Breiddalur central volcano Iceland,

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History of Volcanism



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This central volcano, decorating the landscapes of the Breiddalur Valley and the vicinity of the Berufiord Bay, is ancient and extinct. The British geologist George D. L. Walker thoroughly researched this and other similar areas in the East. The landscape is dotted with large and colourful rhyolite intrusions and five prominent mountain peaks. 

The southern slopes of the Breiddalur Valley are especially colourful with very irregular strata and thick layers of tephra. This central volcano stretches between Mt. Fossarfjall to the south of the Berufiord Bay to the north to Mt. Baejartindur. The western side stretches along the so-called Ofaerunafir, but the eastern side has been eroded away.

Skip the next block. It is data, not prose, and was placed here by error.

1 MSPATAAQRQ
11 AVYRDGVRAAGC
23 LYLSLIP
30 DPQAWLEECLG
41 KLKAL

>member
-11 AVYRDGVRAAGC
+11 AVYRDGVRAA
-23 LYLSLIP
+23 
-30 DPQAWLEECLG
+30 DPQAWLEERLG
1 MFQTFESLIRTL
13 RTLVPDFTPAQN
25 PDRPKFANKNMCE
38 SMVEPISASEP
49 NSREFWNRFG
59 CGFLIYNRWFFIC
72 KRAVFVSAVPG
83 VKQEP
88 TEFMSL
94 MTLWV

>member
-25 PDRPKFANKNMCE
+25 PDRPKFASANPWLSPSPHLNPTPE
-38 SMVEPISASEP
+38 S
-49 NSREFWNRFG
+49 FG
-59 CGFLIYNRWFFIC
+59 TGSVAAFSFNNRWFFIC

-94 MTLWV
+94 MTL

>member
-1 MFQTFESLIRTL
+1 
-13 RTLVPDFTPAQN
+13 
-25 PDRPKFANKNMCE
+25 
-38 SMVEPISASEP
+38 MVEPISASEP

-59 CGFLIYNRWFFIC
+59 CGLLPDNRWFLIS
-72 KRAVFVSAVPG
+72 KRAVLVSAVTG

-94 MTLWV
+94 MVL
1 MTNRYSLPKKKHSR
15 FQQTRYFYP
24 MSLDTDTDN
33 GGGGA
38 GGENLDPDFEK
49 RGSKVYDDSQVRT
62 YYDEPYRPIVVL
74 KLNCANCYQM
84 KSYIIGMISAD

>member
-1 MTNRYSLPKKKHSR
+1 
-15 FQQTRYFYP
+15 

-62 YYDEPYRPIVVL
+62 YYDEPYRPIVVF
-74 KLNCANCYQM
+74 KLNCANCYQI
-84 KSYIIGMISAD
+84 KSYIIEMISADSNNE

Around the middle of the volcano, the tremendous heat transformed the basaltic rock and andesite and left it green in colour, making it very difficult to distinguish between and the rhyolite. The row of mountain peaks was created later, when the rhyolite intrusions took place and created bulges in the landscape. This central volcano is considered younger than the so-called Alftafiord-central volcano and the Reydarfiord-central volcano.
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